Remaking America: The American Jobs Plan Explained


In Japan they’ve got bullet trains traveling hundreds of miles an hour. In China they’ve got new cities popping up in the span of a decade. In Europe they’ve got tunnels making it possible to go directly from Palermo to Berlin in a bit more than a day. Here in the USA, we’re still running off infrastructure from the Eisenhower and even Roosevelt administrations. Almost half of our roads are in poor or mediocre condition, according to the American Society of Civil Engineers. Water mains break every two minutes, losing 6 billion gallons of water a year. The power outage in Texas showed how our power infrastructure is woefully unprepared for major shocks like extreme cold or heat. And policymakers in Washington, blinded by Reaganomic dogma, have largely refused to shore up American infrastructure. Until 2021. 


President Joe Biden has announced a sweeping new infrastructure plan intended to be the first step towards a Green New Deal (although Biden won’t call it that) intended to revitalize American infrastructure, create hundreds of thousands of new jobs, keep up with the ambitions of an increasingly expansionist China and fight the climate crisis. Even a scaled-down version of the American Jobs Plan would represent a significant investment in America’s future. If the plan passes the House and Senate, probably through budget reconciliation, this country will be stronger for having done it. 


What’s in the Biden plan? The Biden infrastructure bill will modernize 20,000 miles of highways and roads across America and fix thousands of bridges in desperate need of repair. It will eliminate lead pipes, build thousands of miles of transmission lines and capping hundreds of thousands of abandoned oil wells and mines. The plan will bring high-speed broadband to the 35% of Americans who don’t have it. Biden will also solidify the care economy by making new and better caretaking jobs, many of which will go to people of color and women. And the plan will invest billions of dollars in Research and Development (R&D) to research the technologies of the future and keep up with Chinese innovation.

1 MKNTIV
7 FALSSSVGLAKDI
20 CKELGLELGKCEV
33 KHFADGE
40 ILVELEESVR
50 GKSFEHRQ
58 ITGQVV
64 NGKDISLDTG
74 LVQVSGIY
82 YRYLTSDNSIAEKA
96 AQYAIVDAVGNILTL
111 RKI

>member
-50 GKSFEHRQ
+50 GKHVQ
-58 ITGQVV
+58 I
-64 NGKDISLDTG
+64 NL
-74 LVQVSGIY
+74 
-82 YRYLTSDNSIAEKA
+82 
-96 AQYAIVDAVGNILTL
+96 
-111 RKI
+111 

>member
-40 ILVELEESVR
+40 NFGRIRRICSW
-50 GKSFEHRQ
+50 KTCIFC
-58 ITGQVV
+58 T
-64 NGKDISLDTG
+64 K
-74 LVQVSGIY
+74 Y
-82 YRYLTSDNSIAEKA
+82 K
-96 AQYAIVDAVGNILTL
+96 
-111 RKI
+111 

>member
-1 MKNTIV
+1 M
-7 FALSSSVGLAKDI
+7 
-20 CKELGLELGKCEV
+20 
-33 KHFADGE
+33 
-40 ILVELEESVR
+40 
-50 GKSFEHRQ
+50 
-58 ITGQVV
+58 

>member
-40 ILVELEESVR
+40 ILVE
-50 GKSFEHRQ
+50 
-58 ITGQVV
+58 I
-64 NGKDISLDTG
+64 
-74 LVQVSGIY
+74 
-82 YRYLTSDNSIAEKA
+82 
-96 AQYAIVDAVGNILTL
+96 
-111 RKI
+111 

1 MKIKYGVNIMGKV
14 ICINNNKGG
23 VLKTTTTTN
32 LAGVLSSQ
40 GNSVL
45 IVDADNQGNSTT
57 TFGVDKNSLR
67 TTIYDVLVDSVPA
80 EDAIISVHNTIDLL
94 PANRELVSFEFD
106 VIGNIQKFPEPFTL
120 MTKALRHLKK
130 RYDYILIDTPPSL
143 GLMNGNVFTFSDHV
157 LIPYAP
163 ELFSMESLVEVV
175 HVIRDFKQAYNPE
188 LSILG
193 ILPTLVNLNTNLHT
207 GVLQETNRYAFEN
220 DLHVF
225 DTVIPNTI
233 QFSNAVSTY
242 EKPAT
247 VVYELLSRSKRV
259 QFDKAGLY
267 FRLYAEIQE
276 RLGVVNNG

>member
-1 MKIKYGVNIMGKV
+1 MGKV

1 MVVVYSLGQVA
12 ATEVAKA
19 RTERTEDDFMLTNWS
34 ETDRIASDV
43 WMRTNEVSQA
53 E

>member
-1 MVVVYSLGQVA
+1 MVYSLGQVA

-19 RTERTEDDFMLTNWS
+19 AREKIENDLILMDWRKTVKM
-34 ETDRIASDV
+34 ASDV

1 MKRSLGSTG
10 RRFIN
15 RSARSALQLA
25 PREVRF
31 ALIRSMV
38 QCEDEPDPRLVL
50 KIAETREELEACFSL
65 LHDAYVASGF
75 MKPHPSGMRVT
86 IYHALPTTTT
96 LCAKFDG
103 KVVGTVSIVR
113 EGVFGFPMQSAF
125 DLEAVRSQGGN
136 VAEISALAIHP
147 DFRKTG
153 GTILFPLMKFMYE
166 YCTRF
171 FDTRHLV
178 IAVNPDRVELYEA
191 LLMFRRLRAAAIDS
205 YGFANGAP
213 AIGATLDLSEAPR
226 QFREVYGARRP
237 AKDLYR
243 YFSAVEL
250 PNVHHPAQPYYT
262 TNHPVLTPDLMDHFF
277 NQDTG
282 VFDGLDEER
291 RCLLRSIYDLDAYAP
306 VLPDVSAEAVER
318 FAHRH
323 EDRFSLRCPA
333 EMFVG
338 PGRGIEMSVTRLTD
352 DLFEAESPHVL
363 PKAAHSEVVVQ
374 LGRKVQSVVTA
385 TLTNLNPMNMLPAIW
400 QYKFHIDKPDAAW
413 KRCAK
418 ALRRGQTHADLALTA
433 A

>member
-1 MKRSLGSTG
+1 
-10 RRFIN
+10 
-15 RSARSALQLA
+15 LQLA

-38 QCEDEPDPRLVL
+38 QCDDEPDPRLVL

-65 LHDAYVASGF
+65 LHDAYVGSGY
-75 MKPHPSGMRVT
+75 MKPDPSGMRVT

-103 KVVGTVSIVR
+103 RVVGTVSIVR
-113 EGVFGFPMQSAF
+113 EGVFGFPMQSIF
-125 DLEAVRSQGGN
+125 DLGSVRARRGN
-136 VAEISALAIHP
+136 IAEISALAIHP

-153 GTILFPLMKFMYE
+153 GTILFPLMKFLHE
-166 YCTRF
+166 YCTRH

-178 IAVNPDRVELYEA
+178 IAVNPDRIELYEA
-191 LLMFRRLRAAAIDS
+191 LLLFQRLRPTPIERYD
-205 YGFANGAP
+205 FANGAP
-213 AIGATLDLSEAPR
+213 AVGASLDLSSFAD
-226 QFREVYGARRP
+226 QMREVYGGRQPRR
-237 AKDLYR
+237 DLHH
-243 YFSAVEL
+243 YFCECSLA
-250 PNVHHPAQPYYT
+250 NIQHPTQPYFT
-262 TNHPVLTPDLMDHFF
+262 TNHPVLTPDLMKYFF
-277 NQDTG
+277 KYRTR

So far, Republicans are coming around on Biden’s proposals in negotiations between the president and Republican Sens. Shelley Moore Capito (WV), and Mike Crapo (ID). Republicans have upped their offer to $928 billion while Biden is offering $1.7 trillion. The issue is that Republicans oppose Biden’s payment mechanism, which in itself is another major redistribution of corporate riches to help fund the American Jobs Plan and reduce income inequality.


So what will Biden do to pay for his infrastructure proposal? The Made in America Tax Plan, as Biden is calling it, fixes the corporate tax code to incentivise job creation in America and force companies to pay income taxes. The corporate tax rate will be moved to 28% from 21%. Rules that let corporations do business in offshore tax havens like the Cayman Islands will be removed and new taxes will be levied on companies in offshore havens. Enforcement of corporations will be heavily ramped up so that Fortune 500 companies actually pay taxes and cannot use loopholes and armies of tax lawyers to get out of paying their fair share. The Made in America Tax Plan will fully pay for the American Jobs Plan over 15 years.


The American Jobs Plan represents a shift from Reaganomics to focus on spending to make America better. The age of ‘drowning government in the bathtub’ has been drowned in the bathtub. Democrats have seen that Americans want major spending to fix the problems America has. If they see the American Jobs Plan to passage in the Senate and the presidential signature, they will see results in 2022.